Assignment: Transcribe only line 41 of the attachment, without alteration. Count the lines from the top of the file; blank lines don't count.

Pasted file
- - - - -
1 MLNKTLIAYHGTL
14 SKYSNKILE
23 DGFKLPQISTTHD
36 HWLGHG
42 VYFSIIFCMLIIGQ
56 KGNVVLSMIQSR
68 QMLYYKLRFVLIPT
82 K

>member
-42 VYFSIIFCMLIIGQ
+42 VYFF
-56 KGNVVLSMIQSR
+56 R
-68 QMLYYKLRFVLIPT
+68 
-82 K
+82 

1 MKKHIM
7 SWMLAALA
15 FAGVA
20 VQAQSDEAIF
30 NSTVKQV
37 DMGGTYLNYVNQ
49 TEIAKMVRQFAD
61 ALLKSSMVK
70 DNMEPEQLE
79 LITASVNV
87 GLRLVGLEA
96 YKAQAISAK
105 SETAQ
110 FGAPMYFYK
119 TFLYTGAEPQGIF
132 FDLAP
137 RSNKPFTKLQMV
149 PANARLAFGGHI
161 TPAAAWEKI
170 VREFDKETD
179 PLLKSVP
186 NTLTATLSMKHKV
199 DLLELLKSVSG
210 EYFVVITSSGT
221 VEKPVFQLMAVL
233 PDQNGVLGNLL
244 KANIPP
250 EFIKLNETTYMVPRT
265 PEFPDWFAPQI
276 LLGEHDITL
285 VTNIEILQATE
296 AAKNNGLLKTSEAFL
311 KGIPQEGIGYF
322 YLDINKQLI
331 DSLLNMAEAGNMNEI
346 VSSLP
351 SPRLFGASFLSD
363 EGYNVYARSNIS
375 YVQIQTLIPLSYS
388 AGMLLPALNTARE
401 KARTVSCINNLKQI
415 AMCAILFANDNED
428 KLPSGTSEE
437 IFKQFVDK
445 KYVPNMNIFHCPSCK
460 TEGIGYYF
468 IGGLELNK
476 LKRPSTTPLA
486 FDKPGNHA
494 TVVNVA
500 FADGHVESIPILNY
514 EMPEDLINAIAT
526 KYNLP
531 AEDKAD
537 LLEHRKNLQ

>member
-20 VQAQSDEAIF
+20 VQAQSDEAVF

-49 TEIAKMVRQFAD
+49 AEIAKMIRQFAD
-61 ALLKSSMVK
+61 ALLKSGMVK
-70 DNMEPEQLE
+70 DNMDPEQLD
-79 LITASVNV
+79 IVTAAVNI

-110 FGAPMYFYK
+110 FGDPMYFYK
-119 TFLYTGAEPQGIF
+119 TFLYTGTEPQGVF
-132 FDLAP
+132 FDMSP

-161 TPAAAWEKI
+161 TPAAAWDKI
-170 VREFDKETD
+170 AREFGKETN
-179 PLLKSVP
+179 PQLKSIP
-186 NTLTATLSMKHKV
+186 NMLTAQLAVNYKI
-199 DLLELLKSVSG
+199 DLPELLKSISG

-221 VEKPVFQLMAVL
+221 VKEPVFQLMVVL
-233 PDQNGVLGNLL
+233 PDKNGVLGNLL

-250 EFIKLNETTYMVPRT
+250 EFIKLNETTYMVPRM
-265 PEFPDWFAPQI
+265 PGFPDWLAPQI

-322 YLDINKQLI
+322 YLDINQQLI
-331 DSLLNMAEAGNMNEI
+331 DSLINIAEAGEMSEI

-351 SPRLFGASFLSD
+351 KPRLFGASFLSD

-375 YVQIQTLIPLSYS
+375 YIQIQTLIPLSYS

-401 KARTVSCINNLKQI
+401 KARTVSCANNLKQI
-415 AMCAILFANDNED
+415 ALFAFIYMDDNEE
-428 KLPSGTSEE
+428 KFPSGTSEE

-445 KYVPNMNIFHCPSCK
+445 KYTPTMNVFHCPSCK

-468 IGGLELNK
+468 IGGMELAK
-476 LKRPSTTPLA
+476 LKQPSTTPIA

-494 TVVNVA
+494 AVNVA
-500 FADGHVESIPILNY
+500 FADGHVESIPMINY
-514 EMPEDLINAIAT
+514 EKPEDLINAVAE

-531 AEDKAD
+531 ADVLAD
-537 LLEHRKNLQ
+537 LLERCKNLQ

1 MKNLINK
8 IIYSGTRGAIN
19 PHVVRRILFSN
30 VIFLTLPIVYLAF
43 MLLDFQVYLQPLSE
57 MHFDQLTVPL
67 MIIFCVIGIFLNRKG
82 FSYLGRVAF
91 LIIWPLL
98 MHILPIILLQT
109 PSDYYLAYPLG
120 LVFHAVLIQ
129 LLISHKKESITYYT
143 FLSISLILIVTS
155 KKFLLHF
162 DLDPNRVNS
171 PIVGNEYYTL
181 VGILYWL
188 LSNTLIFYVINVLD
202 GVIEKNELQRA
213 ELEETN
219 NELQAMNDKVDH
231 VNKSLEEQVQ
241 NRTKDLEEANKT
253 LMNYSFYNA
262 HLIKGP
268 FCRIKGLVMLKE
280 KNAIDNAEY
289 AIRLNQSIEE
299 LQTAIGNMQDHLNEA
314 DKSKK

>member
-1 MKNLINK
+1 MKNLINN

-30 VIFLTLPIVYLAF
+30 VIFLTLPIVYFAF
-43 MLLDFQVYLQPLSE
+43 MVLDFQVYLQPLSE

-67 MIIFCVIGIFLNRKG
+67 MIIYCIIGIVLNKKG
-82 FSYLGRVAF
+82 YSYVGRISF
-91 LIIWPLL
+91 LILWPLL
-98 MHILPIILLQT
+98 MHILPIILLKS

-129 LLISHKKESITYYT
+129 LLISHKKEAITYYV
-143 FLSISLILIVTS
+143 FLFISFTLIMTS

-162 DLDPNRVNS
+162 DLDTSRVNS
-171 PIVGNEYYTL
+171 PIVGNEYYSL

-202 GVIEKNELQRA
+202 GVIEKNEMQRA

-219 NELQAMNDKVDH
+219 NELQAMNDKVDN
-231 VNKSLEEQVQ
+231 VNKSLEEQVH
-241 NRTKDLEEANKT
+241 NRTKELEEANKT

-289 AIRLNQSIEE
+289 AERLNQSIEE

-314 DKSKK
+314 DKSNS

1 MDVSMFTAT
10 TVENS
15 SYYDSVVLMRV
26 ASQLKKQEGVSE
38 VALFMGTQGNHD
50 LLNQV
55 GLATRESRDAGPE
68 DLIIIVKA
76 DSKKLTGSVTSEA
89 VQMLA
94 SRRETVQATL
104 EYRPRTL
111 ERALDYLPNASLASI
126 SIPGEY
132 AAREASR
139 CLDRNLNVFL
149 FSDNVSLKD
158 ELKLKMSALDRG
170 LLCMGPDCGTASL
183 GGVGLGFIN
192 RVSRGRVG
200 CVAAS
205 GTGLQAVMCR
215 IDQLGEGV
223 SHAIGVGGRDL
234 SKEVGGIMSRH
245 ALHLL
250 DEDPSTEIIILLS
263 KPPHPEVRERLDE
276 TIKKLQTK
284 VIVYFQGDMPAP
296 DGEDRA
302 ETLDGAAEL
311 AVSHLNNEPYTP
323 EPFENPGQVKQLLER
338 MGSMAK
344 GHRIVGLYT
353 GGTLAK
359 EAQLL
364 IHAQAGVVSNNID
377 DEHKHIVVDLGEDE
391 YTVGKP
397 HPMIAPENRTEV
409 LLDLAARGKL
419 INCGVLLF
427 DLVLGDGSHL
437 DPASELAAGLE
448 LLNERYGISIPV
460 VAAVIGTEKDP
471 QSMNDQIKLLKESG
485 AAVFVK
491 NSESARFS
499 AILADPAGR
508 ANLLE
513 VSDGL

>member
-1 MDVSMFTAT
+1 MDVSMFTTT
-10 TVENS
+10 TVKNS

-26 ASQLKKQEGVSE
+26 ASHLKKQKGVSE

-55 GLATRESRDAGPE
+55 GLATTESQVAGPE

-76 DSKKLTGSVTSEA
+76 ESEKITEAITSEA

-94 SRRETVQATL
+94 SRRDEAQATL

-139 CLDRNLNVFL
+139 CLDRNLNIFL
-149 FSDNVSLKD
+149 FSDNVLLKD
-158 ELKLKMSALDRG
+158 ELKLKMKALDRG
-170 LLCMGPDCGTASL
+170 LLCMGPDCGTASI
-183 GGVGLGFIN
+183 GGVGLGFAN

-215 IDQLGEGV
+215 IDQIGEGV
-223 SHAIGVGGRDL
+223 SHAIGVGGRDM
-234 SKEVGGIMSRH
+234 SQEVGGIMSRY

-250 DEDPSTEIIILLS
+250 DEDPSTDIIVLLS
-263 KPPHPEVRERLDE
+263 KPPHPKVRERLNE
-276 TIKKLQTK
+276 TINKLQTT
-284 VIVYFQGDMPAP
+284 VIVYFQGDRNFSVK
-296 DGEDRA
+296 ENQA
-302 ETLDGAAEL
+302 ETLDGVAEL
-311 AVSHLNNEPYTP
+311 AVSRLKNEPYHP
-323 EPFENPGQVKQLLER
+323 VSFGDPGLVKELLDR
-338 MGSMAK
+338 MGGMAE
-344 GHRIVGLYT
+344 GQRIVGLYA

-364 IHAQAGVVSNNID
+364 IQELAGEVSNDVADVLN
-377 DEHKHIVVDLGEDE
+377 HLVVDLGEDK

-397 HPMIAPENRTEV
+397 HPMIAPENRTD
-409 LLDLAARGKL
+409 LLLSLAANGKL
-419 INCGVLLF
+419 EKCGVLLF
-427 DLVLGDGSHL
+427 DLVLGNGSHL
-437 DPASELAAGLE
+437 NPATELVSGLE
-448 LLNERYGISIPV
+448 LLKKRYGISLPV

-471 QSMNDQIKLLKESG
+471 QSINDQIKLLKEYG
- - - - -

210 EYFVVITSSGT